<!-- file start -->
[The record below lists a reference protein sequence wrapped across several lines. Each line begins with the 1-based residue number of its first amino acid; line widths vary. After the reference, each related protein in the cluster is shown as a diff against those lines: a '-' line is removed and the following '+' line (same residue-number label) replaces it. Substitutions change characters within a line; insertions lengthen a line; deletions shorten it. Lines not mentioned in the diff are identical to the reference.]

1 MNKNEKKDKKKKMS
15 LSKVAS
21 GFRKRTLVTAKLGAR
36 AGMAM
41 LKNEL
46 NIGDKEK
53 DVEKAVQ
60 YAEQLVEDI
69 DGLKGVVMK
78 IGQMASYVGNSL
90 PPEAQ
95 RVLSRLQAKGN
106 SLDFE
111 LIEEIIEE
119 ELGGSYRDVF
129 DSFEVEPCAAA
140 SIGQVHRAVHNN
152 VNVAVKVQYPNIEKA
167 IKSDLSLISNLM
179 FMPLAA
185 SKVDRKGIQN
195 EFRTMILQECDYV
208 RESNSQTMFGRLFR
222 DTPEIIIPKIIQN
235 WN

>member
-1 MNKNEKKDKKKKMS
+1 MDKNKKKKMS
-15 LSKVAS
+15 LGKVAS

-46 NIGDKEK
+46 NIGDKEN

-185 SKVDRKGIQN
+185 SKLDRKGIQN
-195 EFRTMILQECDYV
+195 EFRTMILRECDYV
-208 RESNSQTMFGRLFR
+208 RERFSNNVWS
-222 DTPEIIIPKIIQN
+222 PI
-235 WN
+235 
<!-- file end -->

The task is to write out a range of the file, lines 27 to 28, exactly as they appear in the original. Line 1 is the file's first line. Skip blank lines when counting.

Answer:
>member
-1 MNKNEKKDKKKKMS